In the UK, individuals and families who wish to pass on their legacy need to tread very carefully in order to ensure they are not hit with a hefty Inheritance Tax (IHT) bill.
IHT is levied at a rate of 40 per cent of an estate’s total value on all estates valued at £325,000 or more. This £325,000 threshold is known as the ‘nil rate band’ and, despite ever-rising wealth across the country, has remained frozen at this amount for several years.
Inheritance Tax payments have hit record highs, according to data released by HM Revenue & Customs (HMRC).
Inheritance Tax (IHT) receipts grew by £160 million to a total of £5.4 billion in the year to March 2019.
During the next two years increases in the residential nil rate band (RNRB) are expected to reduce IHT receipts. This is because under the RNRB, married couples and people in civil partnerships will have an extra £350,000 of IHT-free allowance per couple, but this will not be fully phased in until the 2020/21 tax year.
Individuals and families who want to explore ways of mitigating their IHT liability should investigate all of their options in order to determine which methods of tax planning will benefit them the most.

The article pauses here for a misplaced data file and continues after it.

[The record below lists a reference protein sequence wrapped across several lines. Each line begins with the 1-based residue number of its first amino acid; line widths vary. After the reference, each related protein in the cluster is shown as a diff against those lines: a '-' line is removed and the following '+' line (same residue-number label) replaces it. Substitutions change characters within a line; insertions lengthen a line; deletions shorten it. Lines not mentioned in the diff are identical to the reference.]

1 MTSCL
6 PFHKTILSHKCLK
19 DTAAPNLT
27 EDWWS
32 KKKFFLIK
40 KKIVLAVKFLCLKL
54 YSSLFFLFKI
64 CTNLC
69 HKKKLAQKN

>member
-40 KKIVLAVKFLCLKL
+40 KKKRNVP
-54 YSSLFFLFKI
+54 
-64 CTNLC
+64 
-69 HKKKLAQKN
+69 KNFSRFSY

One option worth exploring might be the additional residence nil rate band (RNRB). First introduced in April 2017, this is an additional tax-free threshold families can tap into if they plan on leaving a residential property to their direct lineal descendants in their Wills.
So, if you’re giving away your home to your children or grandchildren, you may qualify for the residence nil-rate band, meaning you’ll gain an additional threshold before IHT becomes due on your estate. This is a further; £150,000 in 2019/20, then £175,000 in 2020/21.
It will then increase in line with the Consumer Price Index (CPI) from 2021/22 onwards.
The amount is added onto the standard nil-rate band; for instance, in 2019/20, your inheritance tax threshold is £475,000 (£325,000 + £150,000), but it will only apply up to the value of your property.
But there are many other beneficial tax savings available. For example, individuals can reduce the rate at which they will incur IHT on the total value of their estate by passing a portion of it to a charity when they die.
By leaving 10 per cent of their estate to a charity, individuals will pay IHT at a rate of just 36 per cent as opposed to 40 per cent, for example.
There are a number of ways in which families and individuals can mitigate their eventual IHT liability and it is always worth seeking tailored advice to determine which methods are most suitable. To find out how Kirk Newsholme can help, please contact Justin Smith at email@example.com or by calling 0113 204 4228.